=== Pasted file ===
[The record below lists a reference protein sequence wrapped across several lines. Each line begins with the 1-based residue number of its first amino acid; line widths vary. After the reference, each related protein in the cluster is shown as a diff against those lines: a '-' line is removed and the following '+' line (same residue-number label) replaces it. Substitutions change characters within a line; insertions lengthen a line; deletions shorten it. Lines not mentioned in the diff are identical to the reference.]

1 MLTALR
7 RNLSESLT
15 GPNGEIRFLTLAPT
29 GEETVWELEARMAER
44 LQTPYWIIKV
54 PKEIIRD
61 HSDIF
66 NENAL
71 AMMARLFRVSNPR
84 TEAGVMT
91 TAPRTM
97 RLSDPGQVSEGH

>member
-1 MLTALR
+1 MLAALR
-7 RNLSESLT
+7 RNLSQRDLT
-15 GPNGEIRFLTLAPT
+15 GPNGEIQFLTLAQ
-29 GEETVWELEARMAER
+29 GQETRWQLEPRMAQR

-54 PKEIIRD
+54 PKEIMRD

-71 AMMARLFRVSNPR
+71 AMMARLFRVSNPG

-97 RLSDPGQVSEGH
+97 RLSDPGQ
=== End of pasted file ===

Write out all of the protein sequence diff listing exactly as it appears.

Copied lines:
[The record below lists a reference protein sequence wrapped across several lines. Each line begins with the 1-based residue number of its first amino acid; line widths vary. After the reference, each related protein in the cluster is shown as a diff against those lines: a '-' line is removed and the following '+' line (same residue-number label) replaces it. Substitutions change characters within a line; insertions lengthen a line; deletions shorten it. Lines not mentioned in the diff are identical to the reference.]

1 MLTALR
7 RNLSESLT
15 GPNGEIRFLTLAPT
29 GEETVWELEARMAER
44 LQTPYWIIKV
54 PKEIIRD
61 HSDIF
66 NENAL
71 AMMARLFRVSNPR
84 TEAGVMT
91 TAPRTM
97 RLSDPGQVSEGH

>member
-1 MLTALR
+1 MLAALR
-7 RNLSESLT
+7 RNLSQRDLT
-15 GPNGEIRFLTLAPT
+15 GPNGEIQFLTLAQ
-29 GEETVWELEARMAER
+29 GQETRWQLEPRMAQR

-54 PKEIIRD
+54 PKEIMRD

-71 AMMARLFRVSNPR
+71 AMMARLFRVSNPG

-97 RLSDPGQVSEGH
+97 RLSDPGQ